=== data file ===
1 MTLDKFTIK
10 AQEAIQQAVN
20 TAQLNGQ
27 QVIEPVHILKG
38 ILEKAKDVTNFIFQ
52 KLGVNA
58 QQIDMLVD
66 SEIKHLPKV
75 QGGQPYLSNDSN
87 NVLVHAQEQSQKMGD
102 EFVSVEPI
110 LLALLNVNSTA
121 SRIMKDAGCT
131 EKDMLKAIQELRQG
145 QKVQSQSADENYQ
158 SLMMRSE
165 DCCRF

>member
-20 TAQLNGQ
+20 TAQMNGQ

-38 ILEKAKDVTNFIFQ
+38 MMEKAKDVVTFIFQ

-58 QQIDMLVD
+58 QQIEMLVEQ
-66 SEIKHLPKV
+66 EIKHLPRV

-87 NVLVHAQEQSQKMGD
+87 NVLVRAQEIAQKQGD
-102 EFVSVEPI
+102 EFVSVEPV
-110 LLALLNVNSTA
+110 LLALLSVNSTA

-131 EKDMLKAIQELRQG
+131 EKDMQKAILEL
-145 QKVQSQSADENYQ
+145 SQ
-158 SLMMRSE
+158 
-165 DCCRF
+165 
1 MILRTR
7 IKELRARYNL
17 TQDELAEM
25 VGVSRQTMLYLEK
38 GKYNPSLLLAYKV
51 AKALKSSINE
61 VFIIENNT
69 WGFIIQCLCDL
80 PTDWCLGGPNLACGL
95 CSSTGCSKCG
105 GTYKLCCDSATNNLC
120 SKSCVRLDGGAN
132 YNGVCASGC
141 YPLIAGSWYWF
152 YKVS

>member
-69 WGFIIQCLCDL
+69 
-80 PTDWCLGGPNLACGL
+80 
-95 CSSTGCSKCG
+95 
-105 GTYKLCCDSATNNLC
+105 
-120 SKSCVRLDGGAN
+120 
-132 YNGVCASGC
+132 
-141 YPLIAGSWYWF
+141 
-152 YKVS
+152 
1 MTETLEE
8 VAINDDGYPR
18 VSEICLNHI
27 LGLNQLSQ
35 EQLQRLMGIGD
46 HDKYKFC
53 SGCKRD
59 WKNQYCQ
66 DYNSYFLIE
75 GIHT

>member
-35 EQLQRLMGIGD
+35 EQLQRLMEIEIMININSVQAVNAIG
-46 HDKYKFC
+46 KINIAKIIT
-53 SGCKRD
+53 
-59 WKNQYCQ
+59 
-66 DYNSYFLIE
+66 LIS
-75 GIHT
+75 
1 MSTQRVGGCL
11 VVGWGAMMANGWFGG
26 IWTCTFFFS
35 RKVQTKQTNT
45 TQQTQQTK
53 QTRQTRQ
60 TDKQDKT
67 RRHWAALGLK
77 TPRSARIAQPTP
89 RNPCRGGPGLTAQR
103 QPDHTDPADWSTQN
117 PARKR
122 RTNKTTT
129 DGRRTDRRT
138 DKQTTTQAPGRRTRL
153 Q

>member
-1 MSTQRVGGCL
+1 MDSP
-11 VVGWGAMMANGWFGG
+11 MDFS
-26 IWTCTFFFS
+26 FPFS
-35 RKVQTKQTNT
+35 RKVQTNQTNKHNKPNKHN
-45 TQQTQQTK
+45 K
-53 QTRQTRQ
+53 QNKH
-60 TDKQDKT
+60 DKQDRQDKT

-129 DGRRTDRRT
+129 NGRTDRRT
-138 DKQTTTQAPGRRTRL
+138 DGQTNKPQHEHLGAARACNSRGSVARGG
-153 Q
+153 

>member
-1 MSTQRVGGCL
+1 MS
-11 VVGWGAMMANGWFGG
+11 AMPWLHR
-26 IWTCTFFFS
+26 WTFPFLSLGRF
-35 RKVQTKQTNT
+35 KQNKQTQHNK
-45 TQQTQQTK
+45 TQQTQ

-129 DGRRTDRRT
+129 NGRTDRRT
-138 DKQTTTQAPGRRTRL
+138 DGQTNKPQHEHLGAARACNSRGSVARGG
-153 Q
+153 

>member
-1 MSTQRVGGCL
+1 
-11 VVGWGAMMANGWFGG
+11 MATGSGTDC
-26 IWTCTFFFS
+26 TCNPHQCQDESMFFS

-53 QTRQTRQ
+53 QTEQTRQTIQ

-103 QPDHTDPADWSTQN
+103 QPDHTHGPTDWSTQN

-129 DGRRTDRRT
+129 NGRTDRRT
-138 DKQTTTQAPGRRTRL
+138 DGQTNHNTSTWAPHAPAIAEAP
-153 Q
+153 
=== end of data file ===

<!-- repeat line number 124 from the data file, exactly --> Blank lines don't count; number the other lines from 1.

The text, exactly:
+53 QNKH